Documenting Seenku (Mande, Burkina Faso) language and music, with special attention to tone
|Funding Body||National Science Foundation|
|Collection Status||Collection online|
|Landing Page Handle||http://hdl.handle.net/2196/9bf034d4-5ab7-4923-bcb2-eeea49d63380|
Summary of the collection
This collection consists of audio and video recordings of Seenku, an endangered Northwestern Mande language spoken in Burkina Faso. The majority of the recordings are of the southern dialect, spoken in and around Bouendé (Gbene), though a few recordings of the northern dialect of Karangasso are also included. While a wide variety of oral genres are included, special attention is paid to the musical adaptation of Seenku, both through sung texts and instrumental surrogate languages, especially the balafon, a West African resonator xylophone.
The data were collected, transcribed, and translated by linguist and PI Laura McPherson, with the help of the Seenku-speaking community, especially Sy Clément Traoré and Gni Emma Traoré.
In addition to video documentation of naturalistic speech and oral genres, the collection also includes audio recordings and scanned notes of all elicitation sessions on the language. In the file naming conventions, textual data (folktales, riddles, conversation, narratives, interviews) is coded as “t”, elicited data as “e”, and finally recordings with only music (either vocal or instrumental) as “m”.
The ethnic group that speaks Seenku is known by the exonym Sembla (or Sambla), though the Seenku term for the ethnicity is Sɛ̰́ɛ̰ (cf. Sɛ̰́ɛ̰-məgɔ̂ ‘Sembla person’, Sɛ̰́ɛ̰-kû ‘Sembla language, Seenku’). “Sembla country” is located about 40km west of Bobo-Dioulasso in southwest Burkina Faso (Houet Province). Most data in the deposit represents the speech practices of southern Sembla villages, primarily Bouendé and Toronsso, recorded with speakers both in Burkina Faso and abroad.
Seenku has a number of fascinating phonological characteristics. First and foremost is its complex tone system. With four contrastive levels (extra low <ȁ>, low <à>, high <á>, and super-high <a̋>) that can combine to form over ten contour tones, and with a high functional load both lexically and grammatically, Seenku boasts one of the most complex tone systems on earth. The richness of the tone system is what allows musical surrogate languages such as that played on the balafon to flourish.</a̋></á></à></ȁ>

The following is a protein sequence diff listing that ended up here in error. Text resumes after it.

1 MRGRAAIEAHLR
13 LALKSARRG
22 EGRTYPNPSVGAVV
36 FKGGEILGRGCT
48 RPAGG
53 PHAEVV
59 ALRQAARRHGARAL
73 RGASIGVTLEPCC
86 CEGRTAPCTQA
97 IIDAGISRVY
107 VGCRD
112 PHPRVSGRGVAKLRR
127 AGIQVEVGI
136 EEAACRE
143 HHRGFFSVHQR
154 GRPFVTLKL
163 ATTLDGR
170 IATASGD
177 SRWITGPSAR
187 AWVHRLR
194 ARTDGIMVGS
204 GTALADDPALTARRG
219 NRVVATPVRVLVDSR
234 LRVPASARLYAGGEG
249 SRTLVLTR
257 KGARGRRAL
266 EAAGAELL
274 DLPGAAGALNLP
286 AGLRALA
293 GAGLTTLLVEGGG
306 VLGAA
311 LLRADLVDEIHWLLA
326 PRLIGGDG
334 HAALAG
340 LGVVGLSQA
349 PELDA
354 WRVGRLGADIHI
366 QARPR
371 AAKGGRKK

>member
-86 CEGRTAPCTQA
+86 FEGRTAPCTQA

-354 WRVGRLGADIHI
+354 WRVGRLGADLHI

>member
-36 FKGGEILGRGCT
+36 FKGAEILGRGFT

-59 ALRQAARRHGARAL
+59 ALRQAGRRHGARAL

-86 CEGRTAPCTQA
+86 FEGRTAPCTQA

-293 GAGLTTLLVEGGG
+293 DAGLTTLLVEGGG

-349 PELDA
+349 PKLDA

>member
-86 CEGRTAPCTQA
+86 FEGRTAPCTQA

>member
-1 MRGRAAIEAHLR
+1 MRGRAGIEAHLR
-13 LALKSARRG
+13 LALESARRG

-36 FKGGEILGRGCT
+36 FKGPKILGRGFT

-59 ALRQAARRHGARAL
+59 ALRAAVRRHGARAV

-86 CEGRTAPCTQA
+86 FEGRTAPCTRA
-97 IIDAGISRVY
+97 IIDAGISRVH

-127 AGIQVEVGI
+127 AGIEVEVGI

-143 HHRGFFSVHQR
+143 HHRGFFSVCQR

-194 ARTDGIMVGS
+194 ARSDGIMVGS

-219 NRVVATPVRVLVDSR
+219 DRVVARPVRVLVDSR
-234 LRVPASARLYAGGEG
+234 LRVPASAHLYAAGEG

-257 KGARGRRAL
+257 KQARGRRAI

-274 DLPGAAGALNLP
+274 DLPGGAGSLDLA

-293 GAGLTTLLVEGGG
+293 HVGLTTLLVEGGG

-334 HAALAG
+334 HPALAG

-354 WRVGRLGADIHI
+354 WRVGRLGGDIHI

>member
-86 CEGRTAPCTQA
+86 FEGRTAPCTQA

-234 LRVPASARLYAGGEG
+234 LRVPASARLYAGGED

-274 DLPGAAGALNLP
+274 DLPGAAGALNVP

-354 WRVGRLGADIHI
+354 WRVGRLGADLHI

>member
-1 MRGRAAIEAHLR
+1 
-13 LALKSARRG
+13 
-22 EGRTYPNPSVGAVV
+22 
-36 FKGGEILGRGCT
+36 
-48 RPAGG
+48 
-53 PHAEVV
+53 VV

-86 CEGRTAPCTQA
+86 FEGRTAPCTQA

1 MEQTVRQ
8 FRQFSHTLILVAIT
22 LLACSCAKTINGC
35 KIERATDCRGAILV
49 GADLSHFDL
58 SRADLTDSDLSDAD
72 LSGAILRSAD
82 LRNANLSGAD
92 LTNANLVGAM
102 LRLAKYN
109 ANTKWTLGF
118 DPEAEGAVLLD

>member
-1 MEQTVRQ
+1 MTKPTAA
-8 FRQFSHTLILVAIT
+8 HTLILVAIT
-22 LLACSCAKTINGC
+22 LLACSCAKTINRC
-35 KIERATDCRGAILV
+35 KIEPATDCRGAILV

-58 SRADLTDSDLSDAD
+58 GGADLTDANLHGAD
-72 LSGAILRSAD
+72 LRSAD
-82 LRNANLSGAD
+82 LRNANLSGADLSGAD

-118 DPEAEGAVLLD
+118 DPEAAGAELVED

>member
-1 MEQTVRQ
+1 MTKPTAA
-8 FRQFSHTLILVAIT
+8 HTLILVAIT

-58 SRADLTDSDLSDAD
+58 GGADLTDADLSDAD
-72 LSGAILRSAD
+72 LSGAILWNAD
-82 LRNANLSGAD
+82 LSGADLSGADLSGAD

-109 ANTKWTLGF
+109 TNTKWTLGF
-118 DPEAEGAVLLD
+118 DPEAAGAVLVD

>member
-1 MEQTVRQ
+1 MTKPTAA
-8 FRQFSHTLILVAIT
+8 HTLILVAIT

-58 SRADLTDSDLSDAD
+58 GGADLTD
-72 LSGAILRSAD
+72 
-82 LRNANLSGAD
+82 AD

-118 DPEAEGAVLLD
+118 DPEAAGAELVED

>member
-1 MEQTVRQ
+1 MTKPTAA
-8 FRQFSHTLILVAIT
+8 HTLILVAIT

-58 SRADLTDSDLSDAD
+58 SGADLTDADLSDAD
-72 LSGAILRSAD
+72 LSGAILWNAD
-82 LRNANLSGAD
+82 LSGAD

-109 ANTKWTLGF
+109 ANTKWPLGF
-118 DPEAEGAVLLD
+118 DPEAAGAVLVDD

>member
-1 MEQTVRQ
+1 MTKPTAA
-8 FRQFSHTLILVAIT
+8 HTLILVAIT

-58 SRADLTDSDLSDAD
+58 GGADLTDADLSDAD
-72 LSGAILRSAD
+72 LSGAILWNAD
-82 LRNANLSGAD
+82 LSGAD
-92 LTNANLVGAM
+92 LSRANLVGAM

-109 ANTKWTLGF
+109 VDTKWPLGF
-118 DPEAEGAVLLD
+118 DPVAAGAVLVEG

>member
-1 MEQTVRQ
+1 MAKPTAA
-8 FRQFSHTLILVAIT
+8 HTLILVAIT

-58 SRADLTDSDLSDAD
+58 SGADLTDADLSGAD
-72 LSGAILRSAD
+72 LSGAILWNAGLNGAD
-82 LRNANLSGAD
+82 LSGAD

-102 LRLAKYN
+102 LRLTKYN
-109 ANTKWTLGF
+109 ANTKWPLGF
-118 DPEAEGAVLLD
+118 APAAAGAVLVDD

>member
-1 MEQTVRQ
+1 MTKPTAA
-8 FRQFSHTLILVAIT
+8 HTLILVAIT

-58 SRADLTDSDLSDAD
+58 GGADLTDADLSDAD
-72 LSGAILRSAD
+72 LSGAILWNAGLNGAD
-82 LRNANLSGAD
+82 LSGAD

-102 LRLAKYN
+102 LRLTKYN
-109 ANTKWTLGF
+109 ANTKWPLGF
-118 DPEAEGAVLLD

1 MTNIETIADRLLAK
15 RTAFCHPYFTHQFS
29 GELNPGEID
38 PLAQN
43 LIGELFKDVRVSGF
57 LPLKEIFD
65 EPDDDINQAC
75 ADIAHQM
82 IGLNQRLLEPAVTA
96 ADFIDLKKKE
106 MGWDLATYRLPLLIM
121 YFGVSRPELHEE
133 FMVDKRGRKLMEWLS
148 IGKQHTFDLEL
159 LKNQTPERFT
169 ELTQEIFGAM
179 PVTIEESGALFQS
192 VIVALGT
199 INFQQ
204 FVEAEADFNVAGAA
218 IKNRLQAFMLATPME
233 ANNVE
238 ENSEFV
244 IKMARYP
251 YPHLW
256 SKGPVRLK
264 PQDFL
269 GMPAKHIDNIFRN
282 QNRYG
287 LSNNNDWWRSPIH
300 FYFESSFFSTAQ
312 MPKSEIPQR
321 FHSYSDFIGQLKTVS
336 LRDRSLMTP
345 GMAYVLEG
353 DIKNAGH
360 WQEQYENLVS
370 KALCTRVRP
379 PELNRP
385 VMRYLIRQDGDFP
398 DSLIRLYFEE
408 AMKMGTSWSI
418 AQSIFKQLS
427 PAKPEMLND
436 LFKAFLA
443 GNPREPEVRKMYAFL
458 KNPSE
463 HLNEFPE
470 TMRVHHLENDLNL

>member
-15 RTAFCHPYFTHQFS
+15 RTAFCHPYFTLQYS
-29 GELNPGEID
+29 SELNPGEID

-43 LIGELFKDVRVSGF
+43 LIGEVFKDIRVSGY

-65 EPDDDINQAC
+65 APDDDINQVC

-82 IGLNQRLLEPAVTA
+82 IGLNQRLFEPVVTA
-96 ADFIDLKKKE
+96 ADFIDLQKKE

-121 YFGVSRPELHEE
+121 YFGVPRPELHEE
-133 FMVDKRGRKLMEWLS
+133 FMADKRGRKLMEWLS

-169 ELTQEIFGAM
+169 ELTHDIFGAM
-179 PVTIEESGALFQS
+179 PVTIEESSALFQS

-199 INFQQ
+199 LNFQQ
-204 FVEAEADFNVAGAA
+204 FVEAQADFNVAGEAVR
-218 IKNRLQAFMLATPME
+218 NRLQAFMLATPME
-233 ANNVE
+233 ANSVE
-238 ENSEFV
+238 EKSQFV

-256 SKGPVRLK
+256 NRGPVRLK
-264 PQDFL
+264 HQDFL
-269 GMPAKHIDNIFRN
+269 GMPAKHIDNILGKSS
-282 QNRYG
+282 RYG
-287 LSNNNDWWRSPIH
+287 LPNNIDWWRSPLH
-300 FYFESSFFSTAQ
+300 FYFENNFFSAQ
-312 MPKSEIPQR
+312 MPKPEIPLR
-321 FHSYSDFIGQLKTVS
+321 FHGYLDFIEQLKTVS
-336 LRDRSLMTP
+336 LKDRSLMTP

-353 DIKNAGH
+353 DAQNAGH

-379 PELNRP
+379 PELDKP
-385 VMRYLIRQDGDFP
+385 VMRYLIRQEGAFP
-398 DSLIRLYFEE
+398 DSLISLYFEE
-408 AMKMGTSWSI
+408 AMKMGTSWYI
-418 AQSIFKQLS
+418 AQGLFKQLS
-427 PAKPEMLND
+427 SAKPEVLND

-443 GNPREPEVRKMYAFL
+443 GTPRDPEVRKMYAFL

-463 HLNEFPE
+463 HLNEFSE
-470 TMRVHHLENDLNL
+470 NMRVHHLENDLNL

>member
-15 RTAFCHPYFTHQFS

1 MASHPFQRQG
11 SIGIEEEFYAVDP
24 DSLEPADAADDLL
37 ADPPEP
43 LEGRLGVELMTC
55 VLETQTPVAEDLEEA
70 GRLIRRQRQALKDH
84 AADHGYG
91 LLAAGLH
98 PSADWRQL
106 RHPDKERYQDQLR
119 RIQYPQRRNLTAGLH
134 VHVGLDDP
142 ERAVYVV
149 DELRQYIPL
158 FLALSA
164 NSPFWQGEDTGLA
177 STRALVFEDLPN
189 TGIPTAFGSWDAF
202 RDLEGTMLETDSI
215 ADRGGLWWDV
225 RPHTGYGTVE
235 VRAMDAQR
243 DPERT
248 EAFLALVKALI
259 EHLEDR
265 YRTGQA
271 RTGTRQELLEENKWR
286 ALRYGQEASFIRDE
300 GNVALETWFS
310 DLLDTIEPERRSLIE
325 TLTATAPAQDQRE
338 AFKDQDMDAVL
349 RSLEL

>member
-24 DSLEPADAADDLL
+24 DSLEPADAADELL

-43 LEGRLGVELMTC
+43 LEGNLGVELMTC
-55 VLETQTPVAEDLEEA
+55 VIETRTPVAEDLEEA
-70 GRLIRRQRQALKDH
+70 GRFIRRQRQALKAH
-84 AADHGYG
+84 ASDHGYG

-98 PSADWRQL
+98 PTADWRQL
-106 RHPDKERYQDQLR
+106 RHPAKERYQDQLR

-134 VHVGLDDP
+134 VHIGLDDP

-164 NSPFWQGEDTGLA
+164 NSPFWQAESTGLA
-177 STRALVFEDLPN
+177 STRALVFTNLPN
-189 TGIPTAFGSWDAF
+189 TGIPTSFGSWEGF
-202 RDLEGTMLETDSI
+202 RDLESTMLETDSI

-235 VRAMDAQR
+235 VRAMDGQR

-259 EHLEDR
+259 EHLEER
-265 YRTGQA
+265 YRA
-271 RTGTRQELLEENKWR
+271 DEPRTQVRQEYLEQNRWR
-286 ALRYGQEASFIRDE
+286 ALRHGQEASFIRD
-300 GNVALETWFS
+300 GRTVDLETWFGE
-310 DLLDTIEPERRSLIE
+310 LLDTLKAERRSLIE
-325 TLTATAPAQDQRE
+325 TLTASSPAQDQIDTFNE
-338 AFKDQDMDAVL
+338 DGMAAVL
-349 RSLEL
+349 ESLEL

Second, Seenku has undergone heavy iambic reduction, leaving historically disyllabic words as “sesquisyllabic” (Matisoff 1990), or, a syllable and a half. For example, while Dioula shows saga ‘sheep’, Seenku displays səgȁ, where the short schwa in the half-syllable is never pronounced as a full vowel, even in slow and careful speech. Such sesquisyllabic vocabulary is reminiscent of Southeast Asian languages like Burmese.
Syntactically, Seenku follows the canonical Mande word order of S Aux O V X, where X includes adverbs, postpositional phrases, and indirect objects. The language is in the process of losing many of the Mande post-subject “predicate markers”; the clitics are falling away, leaving only supersegmental marking behind on the subject. Finally, the predominant negation strategy in Seenku is the use of the clause-final negative particle ŋɛ́, an areal feature in this part of West Africa.
Seenku is a Northwestern Mande language of the Samogo group spoken by approximately 17,000 people. It is also known by the names Seeku, Sembla, or Sambla. Speakers are almost exceptionlessly bilingual in Dioula (Jula/Bamana/Bambara), and loan words and code switching are not uncommon, especially among younger speakers. Individuals with more formal education also speak French at varying levels. All three of these languages are represented in the deposit.
This collection contains data collected by Laura McPherson in Burkina Faso, the United States, and Austria from 2013 to the present. In 2017, McPherson trained consultants and collaborators Sy Clément Traoré and Gni Emma Traoré to video record and transcribe data, allowing for more materials to be added when the PI is not present.
None of the data in this collection may be used as evidence in court.
Acknowledgement and citation
Users of any part of the collection should acknowledge Laura McPherson as the principal investigator. Users should also acknowledge the National Science Foundation Documenting Endangered Languages program as the funder of the project (BCS-1664335). Individual speakers whose words and/or images are used should be acknowledged by name. Any other contributor who has collected, transcribed or translated the data or was involved in any other way should be acknowledged by name. All information on contributors is available in the metadata.
To refer to any data from the collection, please cite as follows:
McPherson, Laura. 2018. Documenting Seenku (Mande, Burkina Faso) language and music, with special attention to tone. Endangered Languages Archive. Handle: http://hdl.handle.net/2196/00-0000-0000-0010-7D06-3. Accessed on [insert date here].